Solutions for Your Children’s Clutter

Childrens Rooms

It’s easy to feel overwhelmed by all of our children’s stuff—the outgrown clothes, artwork, schoolwork, sports equipment, musical instruments, toys, rocks, sticks, party favors and all the other things they get their hands on that eventually end up in our homes. Even when we as adults try to live simply, our children are like magnets for stuff! Sometimes controlling and taming their stuff so it doesn’t take over the house seems like a full time job. And it’s no wonder! Did you know that according to a UCLA study 3.1% of the world’s children live in America, but they own 40% of the toys consumed globally? A NY Times article recently noted, that the average American child receives 70 toys a year.  Yikes! Now we don’t think most parents would consciously choose to give their children that number of toys, yet it’s amazing how attending birthday parties, trips to the dentists, visiting the grandparents, even running a quick errand to the drugstore all often involve our child getting a toy or trinket. Not only do our children not need this stuff, but as parents we end up spending a lot of time caring for it. Yet I don’t think anyone would be comfortable with the idea that we’re spending time caring for our children’s stuff that we could be spending caring for our children themselves! Time to get the stuff out of the way so we can be fully present to our relationship with our children—not their things.

The first step is to get rid of what is no longer needed and simplify. This week we thought we’d share some tips for how to clear your child’s clutter as well as list of common types of children’s clutter that we don’t always think about… If you have great tips, please share by commenting below!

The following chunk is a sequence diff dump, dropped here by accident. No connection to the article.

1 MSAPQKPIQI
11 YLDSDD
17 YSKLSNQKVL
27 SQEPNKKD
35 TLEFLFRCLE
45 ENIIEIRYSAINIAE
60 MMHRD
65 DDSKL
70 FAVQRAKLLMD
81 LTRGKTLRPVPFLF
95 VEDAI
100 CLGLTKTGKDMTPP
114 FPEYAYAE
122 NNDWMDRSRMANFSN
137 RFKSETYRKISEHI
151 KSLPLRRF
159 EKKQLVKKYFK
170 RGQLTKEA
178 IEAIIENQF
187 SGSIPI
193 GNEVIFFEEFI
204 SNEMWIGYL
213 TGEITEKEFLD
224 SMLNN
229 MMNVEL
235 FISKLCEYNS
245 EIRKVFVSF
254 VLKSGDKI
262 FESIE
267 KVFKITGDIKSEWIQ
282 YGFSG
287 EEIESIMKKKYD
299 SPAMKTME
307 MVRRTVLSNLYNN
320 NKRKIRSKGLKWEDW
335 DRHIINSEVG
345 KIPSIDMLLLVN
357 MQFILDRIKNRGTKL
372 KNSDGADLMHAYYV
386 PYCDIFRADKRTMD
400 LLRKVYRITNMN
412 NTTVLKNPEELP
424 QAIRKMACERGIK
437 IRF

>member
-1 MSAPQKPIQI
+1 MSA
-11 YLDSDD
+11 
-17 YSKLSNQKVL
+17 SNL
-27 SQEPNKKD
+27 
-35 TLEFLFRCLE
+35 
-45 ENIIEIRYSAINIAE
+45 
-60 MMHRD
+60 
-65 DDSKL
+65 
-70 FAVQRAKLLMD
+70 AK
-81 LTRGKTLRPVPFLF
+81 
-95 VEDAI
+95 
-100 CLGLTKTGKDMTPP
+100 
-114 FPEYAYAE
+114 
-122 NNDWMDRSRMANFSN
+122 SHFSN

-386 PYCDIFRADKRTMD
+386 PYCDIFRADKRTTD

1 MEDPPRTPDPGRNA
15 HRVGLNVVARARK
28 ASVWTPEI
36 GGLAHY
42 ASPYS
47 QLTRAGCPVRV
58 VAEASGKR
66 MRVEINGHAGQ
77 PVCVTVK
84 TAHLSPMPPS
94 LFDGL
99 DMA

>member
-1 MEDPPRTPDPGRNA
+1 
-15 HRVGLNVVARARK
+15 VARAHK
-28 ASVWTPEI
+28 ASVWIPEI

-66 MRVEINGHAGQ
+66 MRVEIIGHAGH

Tips for clearing children’s clutter

– Take Pictures: It is so much easier to give things away, particularly children’s artwork, when you take a picture of it. With a picture, you will always have the memory of the item and your child will know your honoring their creative process. For more great tips about what to do with children’s artwork click here.

– Create a ‘things you want to give away box’: Sometimes it is difficult to know how meaningful something is to your child. I think it is important that things that may be meaningful don’t just “disappear.” Keep an opaque box and label it “things I want to give away” and keep the items inside. If your child doesn’t ask about it for a few months, then give it away. Just don’t let him see it because the second he does—he’ll want it back!

– Develop a system for outgrown items: Children are growing and changing all the time. Plan ahead for what you will do with outgrown items. This tip will make your clearing so much easier as often what stops us from dealing with clutter is not knowing what to do with it. Have a labeled plastic bin ready for clothes and toys you may want to pass on to a younger sibling or a relative’s or friend’s kids and have another bin or bag in the closet to donate to somewhere like Goodwill or the Salvation Army. Now that you have a system in place, next time you realize something doesn’t fit, you can pop it in the bin rather than putting it back in the drawer!